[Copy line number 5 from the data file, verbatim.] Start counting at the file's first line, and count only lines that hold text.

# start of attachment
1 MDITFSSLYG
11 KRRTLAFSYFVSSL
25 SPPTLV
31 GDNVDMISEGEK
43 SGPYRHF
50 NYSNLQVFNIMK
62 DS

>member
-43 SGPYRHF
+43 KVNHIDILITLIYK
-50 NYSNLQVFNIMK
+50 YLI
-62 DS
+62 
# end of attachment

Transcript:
43 SGPYRHF